[eDebate] Fw: "Illegal debating" discussion

Sherry Hall shahall
Mon Nov 5 15:27:33 CST 2007

----- Original Message ----- 
From: Sherry Hall 
To: James E. Radford jr 
Sent: Monday, November 05, 2007 1:53 PM
Subject: Re: [eDebate] "Illegal debating" discussion

You leave out the showing of pornography to people who have asked not to be exposed to it.  I think that that clearly violates the sexual harassment definition at Harvard. Hanging posters of scantily clad women in office settings has been deemed to violate sexual harassment laws by creating a hostile working environment under Title VII.  I think the key here is whether or not the actions created a hostile environment.  I believe that Wende has indicated that her partner did perceive this to be hostile.  An environment that renders one so uncomfortable as to not be able to participate in the round seems pretty hostile to me.  I also think it is not very helpful for you or anyone else to suggest that Wende and her partner are wrong to characterize this as sexual harassment.  They are the ones that experienced it, and you are not really in any position to challenge their perceptions of how they felt.  If they felt they were harassed, if they felt the environment was hostile, then for them it was.  We as a community have to decide how we are going to deal with these situations.  We can continue to turn a blind eye and watch more and more women leave this activity, or we can acknowledge that some basic standards of respect for the other participants in this game are in order.  I applaud Wende's openness in explaining what happened, and wholeheartedly support her right to call it sexual harassment if she sees fit.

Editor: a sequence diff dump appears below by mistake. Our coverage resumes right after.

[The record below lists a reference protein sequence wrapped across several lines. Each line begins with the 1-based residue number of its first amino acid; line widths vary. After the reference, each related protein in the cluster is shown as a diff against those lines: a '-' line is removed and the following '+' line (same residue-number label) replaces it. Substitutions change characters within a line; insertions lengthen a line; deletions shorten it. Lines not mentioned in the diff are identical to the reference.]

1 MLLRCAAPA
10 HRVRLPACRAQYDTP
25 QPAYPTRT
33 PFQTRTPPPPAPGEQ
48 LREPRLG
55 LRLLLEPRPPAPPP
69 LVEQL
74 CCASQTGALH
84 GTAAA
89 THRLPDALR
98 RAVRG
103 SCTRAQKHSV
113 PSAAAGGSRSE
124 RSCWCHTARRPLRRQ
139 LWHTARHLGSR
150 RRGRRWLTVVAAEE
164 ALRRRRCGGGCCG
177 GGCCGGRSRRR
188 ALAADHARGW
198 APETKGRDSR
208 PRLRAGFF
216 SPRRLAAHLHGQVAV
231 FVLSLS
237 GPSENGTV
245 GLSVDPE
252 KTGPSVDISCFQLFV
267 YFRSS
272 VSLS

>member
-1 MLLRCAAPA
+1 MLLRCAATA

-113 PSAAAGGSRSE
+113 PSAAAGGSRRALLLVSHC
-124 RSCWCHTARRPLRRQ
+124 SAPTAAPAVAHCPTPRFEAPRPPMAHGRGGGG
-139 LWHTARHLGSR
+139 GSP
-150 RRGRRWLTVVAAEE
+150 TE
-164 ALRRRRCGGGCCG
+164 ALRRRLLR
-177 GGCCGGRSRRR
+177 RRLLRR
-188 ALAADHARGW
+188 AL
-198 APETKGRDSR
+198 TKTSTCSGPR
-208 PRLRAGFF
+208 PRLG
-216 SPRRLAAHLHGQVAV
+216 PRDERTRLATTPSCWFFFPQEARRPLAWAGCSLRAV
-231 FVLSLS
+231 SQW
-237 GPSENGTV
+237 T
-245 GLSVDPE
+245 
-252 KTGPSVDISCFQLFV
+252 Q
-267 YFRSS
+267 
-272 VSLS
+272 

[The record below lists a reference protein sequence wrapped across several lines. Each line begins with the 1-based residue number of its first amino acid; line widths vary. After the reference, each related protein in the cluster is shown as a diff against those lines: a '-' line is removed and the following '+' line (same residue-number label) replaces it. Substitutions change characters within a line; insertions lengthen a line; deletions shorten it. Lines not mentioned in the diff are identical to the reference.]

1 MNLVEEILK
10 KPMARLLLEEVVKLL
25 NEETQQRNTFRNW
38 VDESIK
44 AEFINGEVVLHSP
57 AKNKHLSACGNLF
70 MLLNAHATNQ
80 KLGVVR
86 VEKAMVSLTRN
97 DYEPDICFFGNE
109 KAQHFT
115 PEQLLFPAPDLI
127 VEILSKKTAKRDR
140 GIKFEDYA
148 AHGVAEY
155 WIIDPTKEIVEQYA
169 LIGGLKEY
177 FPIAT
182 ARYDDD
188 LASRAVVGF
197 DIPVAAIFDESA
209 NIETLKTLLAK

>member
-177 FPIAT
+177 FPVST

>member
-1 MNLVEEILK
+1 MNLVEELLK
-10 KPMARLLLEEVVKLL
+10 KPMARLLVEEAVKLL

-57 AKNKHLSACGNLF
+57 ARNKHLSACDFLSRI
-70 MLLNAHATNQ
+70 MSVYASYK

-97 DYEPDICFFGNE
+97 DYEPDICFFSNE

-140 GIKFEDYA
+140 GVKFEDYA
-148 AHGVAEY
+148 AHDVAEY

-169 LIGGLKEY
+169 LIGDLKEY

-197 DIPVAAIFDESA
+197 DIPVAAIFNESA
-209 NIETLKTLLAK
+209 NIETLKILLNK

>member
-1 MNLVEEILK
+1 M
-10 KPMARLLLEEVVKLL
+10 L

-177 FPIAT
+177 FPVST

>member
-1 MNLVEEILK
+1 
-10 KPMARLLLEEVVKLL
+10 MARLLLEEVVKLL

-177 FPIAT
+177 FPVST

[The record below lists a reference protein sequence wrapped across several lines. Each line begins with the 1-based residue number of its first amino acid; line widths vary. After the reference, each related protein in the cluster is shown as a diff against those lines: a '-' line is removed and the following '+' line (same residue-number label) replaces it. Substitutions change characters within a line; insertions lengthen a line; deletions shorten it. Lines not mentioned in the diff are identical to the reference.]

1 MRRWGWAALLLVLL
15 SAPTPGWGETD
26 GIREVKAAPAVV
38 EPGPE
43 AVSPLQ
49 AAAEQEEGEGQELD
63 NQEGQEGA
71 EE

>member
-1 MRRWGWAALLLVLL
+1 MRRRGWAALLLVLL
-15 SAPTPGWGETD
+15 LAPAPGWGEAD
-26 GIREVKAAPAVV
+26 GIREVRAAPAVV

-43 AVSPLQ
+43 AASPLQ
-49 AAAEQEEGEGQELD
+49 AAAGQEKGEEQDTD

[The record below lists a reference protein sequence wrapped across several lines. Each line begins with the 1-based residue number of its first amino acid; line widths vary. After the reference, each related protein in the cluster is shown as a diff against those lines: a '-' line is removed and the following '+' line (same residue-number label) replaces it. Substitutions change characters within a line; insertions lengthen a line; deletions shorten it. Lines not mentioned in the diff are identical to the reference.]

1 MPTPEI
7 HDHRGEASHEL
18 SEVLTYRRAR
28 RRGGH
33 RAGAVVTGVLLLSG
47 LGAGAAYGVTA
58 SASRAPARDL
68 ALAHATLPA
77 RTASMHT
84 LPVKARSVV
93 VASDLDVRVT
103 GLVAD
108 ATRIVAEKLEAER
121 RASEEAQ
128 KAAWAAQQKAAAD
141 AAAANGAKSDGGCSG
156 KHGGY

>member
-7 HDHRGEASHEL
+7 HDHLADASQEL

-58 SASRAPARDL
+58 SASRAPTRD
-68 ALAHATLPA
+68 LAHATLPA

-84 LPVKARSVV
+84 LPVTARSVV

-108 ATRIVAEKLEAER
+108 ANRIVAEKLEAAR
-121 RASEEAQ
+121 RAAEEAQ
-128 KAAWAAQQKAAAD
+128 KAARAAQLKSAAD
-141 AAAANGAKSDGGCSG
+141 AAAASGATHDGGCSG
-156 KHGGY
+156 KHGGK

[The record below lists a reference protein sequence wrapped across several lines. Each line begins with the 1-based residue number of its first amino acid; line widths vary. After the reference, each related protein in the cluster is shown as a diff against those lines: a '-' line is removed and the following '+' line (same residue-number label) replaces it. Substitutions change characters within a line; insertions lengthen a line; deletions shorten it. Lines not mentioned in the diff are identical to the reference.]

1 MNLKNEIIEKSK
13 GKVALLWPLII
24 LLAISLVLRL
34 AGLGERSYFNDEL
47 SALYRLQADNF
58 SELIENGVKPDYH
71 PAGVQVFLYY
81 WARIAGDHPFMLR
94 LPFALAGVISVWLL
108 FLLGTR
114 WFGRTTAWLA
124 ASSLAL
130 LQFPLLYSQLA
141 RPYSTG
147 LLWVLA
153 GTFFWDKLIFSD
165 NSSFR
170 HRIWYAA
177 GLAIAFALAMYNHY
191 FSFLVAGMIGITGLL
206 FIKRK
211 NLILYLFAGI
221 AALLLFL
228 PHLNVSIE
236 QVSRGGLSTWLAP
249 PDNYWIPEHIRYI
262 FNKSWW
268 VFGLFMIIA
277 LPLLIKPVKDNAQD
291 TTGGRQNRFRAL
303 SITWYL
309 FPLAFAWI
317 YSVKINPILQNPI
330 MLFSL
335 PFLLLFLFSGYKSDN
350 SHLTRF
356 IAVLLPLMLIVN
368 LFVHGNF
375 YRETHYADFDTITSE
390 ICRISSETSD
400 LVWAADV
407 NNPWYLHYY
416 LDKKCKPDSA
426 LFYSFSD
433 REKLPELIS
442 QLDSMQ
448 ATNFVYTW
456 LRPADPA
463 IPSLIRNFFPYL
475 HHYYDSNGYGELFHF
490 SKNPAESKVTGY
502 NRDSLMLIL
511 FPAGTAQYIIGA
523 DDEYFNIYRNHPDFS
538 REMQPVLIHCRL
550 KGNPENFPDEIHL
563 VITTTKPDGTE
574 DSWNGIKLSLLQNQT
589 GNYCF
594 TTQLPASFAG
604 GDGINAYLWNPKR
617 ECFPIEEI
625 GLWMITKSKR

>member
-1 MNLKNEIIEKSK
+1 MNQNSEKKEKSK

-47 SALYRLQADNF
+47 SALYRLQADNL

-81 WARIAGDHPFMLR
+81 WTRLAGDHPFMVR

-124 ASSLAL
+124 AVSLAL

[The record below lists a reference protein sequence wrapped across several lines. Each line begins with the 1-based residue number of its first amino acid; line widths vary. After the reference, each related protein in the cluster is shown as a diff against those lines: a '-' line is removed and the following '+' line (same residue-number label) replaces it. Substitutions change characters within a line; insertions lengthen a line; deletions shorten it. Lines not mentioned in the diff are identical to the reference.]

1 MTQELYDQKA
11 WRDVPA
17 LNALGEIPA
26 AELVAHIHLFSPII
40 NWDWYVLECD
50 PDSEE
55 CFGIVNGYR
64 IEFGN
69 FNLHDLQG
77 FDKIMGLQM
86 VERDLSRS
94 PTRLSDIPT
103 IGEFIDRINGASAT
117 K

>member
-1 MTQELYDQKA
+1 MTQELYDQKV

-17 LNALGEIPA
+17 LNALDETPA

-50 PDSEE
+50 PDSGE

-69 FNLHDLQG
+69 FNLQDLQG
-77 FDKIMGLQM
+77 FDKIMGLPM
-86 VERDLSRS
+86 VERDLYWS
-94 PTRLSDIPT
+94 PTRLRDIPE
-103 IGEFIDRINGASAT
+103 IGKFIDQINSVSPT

----- Original Message ----- 
  From: James E. Radford jr 
  To: edebate at ndtceda.com 
  Sent: Monday, November 05, 2007 12:20 PM
  Subject: [eDebate] "Illegal debating" discussion

  I've been following this discussion with some interest, and wanted to add something briefly: 

  I think it's important to note that "sexual harrassment" is understood by most to have a specific legal definition, and, when a specific act or set of acts takes place that meets that definition, those acts may constitute one element of a legal claim, in court, for monetary damages, under law. Similarly, many institutions, such as universities, have their own definitions of specific acts or processes that constitute "sexual harrassment," and, if one engages in those acts, there is some specific penalty involved. 

  While Wende may be correct that her partner felt uncomfortable and offended by the team's sexual simulations, it is a big leap to jump from "offended" or "uncomfortable" to "the team engaged in specific acts which are proscribed by (a) law, entitling us to monetary damages, or (b) institutional policy, subjecting the team to a penalty." 

  So, there should really be two separate discussions here: (1) Did the actions constitute actionable "sexual harrassment," and (2) Even if not, were the actions so reprehensible and offensive, and so lacking in pedagogical, artistic, or political value, that the team should not have done the performance? 

  I think that, based on Wende's characterization, the actions probably did not meet the def of "sexual harrassment," and, in that case, that term should probably be extracted from the debate, so that we can focus on the merits of the performance and not get distracted by a misleading legal term. 

  Just my two cents, J.


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